Wednesday, January 30, 2013

Review: Stolen: A Letter to My Captor by Lucy Christopher

Title:  Stolen: A Letter to My Captor
Author:  Lucy Christopher
Publisher: Chicken House Ltd
Published:  May 4, 2009
Purchase:  Amazon | Barnes & Noble

My Rating: ★ ★ ★ ★

It happened like this. I was stolen from an airport. Taken from everything I knew, everything I was used to. Taken to sand and heat, dirt and danger. And he expected me to love him.

This is my story.

A letter from nowhere.

Sixteen year old Gemma is kidnapped from Bangkok airport and taken to the Australian Outback. This wild and desolate landscape becomes almost a character in the book, so vividly is it described. Ty, her captor, is no stereotype. He is young, fit and completely gorgeous. This new life in the wilderness has been years in the planning. He loves only her, wants only her. Under the hot glare of the Australian sun, cut off from the world outside, can the force of his love make Gemma love him back?

The story takes the form of a letter, written by Gemma to Ty, reflecting on those strange and disturbing months in the outback. Months when the lines between love and obsession, and love and dependency, blur until they don't exist - almost.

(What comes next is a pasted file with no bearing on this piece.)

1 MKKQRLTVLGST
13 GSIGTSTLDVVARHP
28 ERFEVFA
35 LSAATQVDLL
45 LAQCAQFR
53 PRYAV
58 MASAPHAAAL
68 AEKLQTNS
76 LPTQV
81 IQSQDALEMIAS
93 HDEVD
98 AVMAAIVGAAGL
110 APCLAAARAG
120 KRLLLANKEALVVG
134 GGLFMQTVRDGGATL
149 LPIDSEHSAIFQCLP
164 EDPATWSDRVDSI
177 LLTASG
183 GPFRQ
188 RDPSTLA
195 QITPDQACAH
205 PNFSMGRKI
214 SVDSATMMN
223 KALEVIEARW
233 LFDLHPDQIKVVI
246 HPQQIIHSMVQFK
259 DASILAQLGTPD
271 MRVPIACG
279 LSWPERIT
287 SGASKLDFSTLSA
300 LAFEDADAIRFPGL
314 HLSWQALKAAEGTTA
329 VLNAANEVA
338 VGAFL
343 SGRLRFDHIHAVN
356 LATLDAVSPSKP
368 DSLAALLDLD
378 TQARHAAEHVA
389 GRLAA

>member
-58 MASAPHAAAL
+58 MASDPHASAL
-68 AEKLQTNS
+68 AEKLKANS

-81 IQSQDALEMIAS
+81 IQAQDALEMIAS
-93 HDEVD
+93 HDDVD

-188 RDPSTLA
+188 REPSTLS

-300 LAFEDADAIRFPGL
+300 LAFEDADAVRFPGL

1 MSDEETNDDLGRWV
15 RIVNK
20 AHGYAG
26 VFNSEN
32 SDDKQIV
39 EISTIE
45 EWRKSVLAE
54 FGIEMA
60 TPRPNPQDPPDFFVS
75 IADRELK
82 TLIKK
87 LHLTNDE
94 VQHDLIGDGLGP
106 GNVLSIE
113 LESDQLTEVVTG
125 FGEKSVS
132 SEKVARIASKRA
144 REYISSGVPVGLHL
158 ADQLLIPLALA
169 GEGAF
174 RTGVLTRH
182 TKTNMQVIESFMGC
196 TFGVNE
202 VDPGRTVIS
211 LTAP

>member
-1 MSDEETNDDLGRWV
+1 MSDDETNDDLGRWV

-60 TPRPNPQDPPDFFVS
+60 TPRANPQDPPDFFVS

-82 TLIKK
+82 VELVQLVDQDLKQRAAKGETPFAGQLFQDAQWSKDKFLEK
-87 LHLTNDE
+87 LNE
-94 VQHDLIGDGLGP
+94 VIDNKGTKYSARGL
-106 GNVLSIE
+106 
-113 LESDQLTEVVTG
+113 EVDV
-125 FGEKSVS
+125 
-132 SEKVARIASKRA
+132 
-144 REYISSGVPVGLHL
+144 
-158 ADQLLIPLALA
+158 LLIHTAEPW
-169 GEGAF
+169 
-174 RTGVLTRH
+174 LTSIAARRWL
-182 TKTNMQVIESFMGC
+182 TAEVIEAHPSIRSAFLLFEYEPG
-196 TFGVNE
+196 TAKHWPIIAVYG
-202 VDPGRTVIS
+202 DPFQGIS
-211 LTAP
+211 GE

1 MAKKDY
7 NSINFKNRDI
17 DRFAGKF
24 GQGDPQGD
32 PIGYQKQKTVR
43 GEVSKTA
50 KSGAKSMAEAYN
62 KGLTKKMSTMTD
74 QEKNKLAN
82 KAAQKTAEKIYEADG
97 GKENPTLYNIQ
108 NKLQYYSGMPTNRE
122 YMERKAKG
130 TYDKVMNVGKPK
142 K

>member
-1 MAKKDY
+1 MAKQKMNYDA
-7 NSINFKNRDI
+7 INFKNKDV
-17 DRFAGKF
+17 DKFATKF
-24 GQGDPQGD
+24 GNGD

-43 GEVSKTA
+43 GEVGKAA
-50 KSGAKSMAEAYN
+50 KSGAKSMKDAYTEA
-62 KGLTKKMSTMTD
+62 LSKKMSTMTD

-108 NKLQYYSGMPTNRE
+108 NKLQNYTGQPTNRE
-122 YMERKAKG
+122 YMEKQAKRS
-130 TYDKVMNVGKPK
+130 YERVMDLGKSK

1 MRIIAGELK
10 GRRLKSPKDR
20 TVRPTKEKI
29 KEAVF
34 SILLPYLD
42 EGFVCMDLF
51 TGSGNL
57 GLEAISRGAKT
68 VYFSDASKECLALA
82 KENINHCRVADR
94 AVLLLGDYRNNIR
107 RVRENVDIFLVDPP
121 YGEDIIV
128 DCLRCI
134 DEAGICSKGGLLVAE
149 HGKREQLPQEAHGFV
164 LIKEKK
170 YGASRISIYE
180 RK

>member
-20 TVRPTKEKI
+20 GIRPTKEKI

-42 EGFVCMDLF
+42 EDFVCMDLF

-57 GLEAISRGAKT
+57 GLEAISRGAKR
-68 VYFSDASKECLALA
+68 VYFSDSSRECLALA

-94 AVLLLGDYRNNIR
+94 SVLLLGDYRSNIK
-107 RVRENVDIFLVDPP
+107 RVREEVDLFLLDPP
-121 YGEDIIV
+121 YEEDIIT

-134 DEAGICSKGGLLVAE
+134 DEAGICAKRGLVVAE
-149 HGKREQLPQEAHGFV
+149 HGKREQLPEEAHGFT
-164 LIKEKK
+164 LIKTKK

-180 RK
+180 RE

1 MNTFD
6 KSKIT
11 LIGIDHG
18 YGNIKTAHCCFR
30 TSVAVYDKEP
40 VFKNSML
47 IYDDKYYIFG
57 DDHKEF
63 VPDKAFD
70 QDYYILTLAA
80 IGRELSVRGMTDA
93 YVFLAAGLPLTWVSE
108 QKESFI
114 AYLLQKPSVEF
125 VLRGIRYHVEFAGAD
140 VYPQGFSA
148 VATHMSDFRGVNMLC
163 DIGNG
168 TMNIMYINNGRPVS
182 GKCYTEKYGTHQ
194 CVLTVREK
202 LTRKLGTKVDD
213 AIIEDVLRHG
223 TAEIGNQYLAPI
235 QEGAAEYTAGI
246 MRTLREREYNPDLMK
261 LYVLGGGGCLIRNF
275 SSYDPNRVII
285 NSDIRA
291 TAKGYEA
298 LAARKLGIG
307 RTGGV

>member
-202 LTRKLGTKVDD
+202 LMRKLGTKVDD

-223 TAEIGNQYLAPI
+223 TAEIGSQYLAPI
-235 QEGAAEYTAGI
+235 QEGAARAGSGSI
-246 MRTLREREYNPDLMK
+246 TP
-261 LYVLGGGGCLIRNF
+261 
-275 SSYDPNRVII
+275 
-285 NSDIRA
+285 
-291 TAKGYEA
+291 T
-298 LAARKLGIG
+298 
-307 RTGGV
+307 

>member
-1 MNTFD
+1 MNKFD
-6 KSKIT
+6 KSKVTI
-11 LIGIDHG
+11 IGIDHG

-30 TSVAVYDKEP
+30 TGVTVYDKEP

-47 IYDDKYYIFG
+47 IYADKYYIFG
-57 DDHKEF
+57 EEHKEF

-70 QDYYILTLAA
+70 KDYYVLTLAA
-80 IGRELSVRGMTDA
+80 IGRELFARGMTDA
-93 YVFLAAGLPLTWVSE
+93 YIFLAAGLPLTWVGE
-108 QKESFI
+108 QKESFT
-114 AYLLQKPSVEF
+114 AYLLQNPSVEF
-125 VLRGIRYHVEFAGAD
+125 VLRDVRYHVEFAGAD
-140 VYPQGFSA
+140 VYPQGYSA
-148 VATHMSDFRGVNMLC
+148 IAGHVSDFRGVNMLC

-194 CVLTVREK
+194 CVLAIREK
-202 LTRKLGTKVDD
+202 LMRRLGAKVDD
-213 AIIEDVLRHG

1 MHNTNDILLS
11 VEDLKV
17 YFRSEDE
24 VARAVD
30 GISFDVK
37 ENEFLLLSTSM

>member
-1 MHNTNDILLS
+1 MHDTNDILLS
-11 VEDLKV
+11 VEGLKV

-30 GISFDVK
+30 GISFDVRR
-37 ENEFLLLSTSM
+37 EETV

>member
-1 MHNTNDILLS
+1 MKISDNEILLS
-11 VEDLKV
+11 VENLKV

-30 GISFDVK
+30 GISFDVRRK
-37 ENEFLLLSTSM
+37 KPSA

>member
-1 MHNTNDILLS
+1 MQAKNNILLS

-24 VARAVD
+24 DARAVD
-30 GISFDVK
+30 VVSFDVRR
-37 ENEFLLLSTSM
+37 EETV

"'How long will you keep me?' I asked.
You shrugged. 'Forever, of course.'"
What words would you use to describe a man who abducts someone? A bad guy? Monster? Freak? How about the crime he committed? It should be an easy call to make. Black and white; wrong and right... except it’s not. Not even close. Stolen is a letter written by Gemma to Ty, the man who abducted her from an airport in Bangkok. But the things we learn about Ty and being able to experience Gemma’s captivity through her eyes make you realize nothing is black and white. There's so much gray, and I love the gray.

“It sounded weird to hear you talk so much; normally you only said a few words at a time. I'd never imagined that you'd have a story, too. Until that moment, you were just the kidnapper. You didn't have reasons for anything. You were stupid and evil and mentally ill. That was all. When you started talking, you started changing.” 

The spectacular, vivid descriptions of the Australian landscape that had me nearly feeling the hot red sand between my toes, and the emotional and thought-provoking passages in this poignant story make it a must-read. Stolen messed with my mind and it toyed with my heart. I questioned it, I was angered by it, I cried over it, and I fell in love with it. A beautifully written, amazingly unique concept that I'm so happy I read.

“And it's hard to hate someone once you understand them.”